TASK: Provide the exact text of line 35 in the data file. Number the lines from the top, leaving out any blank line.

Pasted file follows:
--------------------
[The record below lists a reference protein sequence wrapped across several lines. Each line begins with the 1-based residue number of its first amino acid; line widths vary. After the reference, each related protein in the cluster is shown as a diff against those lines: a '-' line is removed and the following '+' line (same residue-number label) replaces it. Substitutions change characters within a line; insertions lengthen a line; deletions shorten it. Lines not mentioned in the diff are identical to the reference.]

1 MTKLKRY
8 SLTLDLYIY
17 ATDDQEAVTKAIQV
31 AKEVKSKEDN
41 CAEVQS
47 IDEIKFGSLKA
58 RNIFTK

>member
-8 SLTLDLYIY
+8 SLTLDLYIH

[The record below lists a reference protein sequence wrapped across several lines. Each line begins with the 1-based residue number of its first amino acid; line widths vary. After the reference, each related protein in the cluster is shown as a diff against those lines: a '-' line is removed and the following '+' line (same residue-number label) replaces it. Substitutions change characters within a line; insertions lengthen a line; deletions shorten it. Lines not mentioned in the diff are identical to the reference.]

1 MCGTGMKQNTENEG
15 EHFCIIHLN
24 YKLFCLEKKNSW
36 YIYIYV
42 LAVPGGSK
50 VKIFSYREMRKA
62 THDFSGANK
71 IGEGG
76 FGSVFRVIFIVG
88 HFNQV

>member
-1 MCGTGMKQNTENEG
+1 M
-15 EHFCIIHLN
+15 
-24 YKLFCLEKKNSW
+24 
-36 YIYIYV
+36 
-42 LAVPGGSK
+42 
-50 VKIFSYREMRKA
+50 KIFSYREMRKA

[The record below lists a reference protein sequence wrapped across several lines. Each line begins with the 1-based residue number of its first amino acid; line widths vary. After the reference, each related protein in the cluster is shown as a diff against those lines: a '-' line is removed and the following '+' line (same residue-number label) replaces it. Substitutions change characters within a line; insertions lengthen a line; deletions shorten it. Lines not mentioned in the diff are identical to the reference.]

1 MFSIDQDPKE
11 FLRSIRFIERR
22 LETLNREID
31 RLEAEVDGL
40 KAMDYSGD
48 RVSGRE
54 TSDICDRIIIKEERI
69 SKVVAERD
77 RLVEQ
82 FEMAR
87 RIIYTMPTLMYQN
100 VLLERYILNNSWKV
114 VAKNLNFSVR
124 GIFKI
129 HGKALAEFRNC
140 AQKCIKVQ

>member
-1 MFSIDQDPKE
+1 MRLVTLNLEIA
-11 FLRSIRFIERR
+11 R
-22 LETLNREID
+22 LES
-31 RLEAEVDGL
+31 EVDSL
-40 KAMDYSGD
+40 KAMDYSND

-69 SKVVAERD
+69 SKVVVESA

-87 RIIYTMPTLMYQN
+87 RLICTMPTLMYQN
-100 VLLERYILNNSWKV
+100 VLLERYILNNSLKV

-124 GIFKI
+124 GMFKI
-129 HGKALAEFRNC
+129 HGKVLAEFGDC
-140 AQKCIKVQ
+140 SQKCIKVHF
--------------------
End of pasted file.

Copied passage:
+50 KIFSYREMRKA